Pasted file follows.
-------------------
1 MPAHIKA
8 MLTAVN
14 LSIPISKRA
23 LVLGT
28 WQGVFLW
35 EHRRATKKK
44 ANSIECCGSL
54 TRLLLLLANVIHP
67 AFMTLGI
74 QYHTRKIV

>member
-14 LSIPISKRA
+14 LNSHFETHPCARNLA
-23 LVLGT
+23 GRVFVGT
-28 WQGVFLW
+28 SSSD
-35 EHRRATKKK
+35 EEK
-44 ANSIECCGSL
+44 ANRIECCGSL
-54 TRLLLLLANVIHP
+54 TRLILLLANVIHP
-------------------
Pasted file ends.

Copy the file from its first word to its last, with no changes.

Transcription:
1 MPAHIKA
8 MLTAVN
14 LSIPISKRA
23 LVLGT
28 WQGVFLW
35 EHRRATKKK
44 ANSIECCGSL
54 TRLLLLLANVIHP
67 AFMTLGI
74 QYHTRKIV

>member
-14 LSIPISKRA
+14 LNSHFETHPCARNLA
-23 LVLGT
+23 GRVFVGT
-28 WQGVFLW
+28 SSSD
-35 EHRRATKKK
+35 EEK
-44 ANSIECCGSL
+44 ANRIECCGSL
-54 TRLLLLLANVIHP
+54 TRLILLLANVIHP